keeping warm in the snow country

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eexpo's picture
eexpo
Status: Bronze Member (Offline)
Joined: Jun 30 2011
Posts: 51
keeping warm in the snow country

Hi Everyone,

I have to travel into the snow country and sleep in the back of a pickup truck with a camper shell.My worry is how to stay warm .Will sleeping bag and blankets be enough?Are there any battery powered portable heaters available? I dont want propane or run it off my truck battery for obvious reasons.Your help is needed?

Doug's picture
Doug
Status: Diamond Member (Offline)
Joined: Oct 1 2008
Posts: 3125
eexpo wrote: Hi Everyone, I
eexpo wrote:

Hi Everyone,

I have to travel into the snow country and sleep in the back of a pickup truck with a camper shell.My worry is how to stay warm .Will sleeping bag and blankets be enough?Are there any battery powered portable heaters available? I dont want propane or run it off my truck battery for obvious reasons.Your help is needed?

"Snow country" is rather loosely identified.  If I'm going to the Adirondacks I want a -20F sleeping bag.  If I'm camping around where I am (definitely snow country) a zero or -10F will do.  Get some kind of pad to sleep on, they provide insulation also.

Estatesavr's picture
Estatesavr
Status: Bronze Member (Offline)
Joined: Feb 12 2009
Posts: 77
we live in 'snow country'

 eexpo,

we live in snow country so can offer these thoughts:

  1. you can never dress too warm - but should sleep very lightly clothed (seeming paradox)
  2. dress in layers - merino wool long johns rock!
  3. use chemical body warmers (like hand warmers but larger) - put in your bag at super time and then shove down where your feet are
  4. put your clothes for the next day in the foot of your bag
  5. make sure whatever sleep pad you use is insulated - pure air pads get cold
  6. maybe cut a piece of reflective foil insulation and place between your pad & your bag
  7. if i were you i'd invest in a 'Wiggys' bag - they are, in my opinion, the very best made and you will not be cold http://www.wiggys.com/#
  8. eat a good, hot meal before going to sleep - that stokes your metabolism and will keep your warmer
  9. wear a stocking cap to bed
  10. make sure you park in very secure areas -- truck stops and rest stops are havens for criminals and those who do not wish you well
  11. keep flashlight, self defense and camp shoes at hand in case you need to get up & out fast

hope these help

Jake

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earthwise
Status: Platinum Member (Offline)
Joined: Aug 10 2009
Posts: 846
A Canine Solution

 

How big is your sleeping bag??

The official commentary included in the CD set Celebrate: The Three Dog Night Story, 1965-1975 states that vocalist Danny Hutton's then-girlfriend June Fairchild suggested the name after reading a magazine article about indigenous Australians, in which it was explained that on cold nights they would customarily sleep in a hole in the ground whilst embracing a dingo, a native species of wild dog. On colder nights they would sleep with two dogs and if the night was freezing, it was a "three dog night".[1]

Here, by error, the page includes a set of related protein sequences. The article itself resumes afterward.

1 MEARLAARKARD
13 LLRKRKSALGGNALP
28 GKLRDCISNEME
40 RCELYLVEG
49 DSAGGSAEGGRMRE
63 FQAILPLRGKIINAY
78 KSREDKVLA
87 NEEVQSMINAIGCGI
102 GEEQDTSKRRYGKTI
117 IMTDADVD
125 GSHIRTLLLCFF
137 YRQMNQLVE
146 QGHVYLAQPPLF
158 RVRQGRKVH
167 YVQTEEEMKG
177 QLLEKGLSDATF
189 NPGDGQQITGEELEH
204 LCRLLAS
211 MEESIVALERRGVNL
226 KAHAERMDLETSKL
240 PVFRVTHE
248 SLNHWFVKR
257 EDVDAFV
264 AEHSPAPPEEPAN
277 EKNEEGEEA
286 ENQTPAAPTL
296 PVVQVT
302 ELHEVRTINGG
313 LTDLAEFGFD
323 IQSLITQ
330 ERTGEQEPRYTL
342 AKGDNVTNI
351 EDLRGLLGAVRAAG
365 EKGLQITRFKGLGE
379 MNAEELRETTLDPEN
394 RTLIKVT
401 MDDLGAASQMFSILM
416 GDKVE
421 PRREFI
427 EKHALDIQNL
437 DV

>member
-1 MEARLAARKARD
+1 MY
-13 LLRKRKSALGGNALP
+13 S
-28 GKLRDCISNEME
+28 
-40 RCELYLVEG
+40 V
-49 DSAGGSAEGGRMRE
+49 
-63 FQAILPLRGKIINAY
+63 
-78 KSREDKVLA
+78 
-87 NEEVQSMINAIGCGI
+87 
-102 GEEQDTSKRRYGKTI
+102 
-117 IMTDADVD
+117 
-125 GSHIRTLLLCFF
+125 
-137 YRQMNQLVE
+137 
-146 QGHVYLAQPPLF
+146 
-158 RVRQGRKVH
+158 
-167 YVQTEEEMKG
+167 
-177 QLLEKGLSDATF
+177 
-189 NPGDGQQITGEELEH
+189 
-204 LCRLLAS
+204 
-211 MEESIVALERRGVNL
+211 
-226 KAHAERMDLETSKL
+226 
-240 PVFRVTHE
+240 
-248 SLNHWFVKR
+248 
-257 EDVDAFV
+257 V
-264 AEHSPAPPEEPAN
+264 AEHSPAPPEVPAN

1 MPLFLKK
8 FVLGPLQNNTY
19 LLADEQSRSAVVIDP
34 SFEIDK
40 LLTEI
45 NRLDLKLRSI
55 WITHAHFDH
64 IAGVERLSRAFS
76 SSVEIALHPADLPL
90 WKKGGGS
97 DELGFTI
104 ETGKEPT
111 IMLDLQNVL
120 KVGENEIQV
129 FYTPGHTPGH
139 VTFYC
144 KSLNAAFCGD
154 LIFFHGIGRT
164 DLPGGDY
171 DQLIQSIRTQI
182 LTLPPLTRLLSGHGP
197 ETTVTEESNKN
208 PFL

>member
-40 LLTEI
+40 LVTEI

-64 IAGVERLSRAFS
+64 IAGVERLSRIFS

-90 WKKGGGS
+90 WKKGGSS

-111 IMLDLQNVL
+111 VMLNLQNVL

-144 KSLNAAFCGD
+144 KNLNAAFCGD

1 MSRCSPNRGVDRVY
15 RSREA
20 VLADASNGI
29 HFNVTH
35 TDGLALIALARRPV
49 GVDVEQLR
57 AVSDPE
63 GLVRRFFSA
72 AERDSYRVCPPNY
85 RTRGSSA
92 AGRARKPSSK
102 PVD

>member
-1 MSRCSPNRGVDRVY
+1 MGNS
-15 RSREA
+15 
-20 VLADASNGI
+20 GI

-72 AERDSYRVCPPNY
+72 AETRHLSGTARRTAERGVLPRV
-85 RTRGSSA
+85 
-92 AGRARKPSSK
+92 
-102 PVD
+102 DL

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joesxm2011
Status: Gold Member (Offline)
Joined: Mar 16 2011
Posts: 259
Wiggy's Bag

I have the Wiggy two part bag which is the zero degree mummy bag with the outer shell that takes it down to -40 I think.  He calls it the FRTSS systme or something like that.

I love my Wiggy's bag.  When we lost power and the house was cold I put the bag on top of my bed and slept in it.  I liked it so much that I continue to sleep in the Wiggy's bag.

I bought a silk "cocoon" bag liner so I don't have to wash the Wiggy's bag as often.

I highly recommend the Wiggy's bag for cold weather sleeping.

It may be a little large when in the stuff sack for carrying in a pack, but other than that it is ideal.

 

Poet's picture
Poet
Status: Diamond Member (Offline)
Joined: Jan 21 2009
Posts: 1891
Don't Forget Good Thermals!

Another suggestion:

I've found that the cheap Hanes or Fruit-of-the-Loom thermals are okay, but somewhat scratchy. Not as good as the better good stuff like Duofold dual-later thermals. I got a deal when I hit a couple of Ocean State Job Lots in New England earlier this month, picked them up for $12 to $15 per top or bottom when normally they are $30+ (though the men's selection was practically picked clean in some places). Wear that under a sweater and under pants, wear the microfiber fuzzy socks, and you'll be very happy in your sleeping bag.

Poet

Roundhouse's picture
Roundhouse
Status: Bronze Member (Offline)
Joined: Sep 14 2008
Posts: 36
 I've spend some 60 days on

 I've spend some 60 days on Mt Mckinley (Denali) in the course of two expeditions and slept in temps below -30F.  It's all a matter of good attitude and good gear.  We used down bags on the first expedition and synthetic down on the second.  Given a choice, I prefer down for warmth but it doesn't work for ($&% if any moisture is introduced.  A goretex bivi bag helps both reduce the chance of moisture and adds a bit of insulation.  Also agree on the sleeping pad suggestion.  We used two; a thin foam pad on the bottom and a self-inflating mattress above to provide some addtional insulation and comfort.  (don't underestimate the comfort factor)!  Personally, I would skip the fancy electric options for warmth.  And don't forget a good stove to provide endless hot beverages which help re-hydrate and warm from the inside.  Also agree on the hot meal which provides calories to burn for heat.  I read somewhere that you need some rediculous number of calories to stay warm at the temps we were climbing in but can't recall exactly what that was (I'm old now) 

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